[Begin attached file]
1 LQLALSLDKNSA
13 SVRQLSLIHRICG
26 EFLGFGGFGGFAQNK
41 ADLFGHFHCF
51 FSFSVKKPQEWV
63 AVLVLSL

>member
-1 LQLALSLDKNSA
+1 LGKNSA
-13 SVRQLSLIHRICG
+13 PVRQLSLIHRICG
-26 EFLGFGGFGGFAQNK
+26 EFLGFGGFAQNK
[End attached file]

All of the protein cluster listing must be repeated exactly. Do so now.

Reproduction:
1 LQLALSLDKNSA
13 SVRQLSLIHRICG
26 EFLGFGGFGGFAQNK
41 ADLFGHFHCF
51 FSFSVKKPQEWV
63 AVLVLSL

>member
-1 LQLALSLDKNSA
+1 LGKNSA
-13 SVRQLSLIHRICG
+13 PVRQLSLIHRICG
-26 EFLGFGGFGGFAQNK
+26 EFLGFGGFAQNK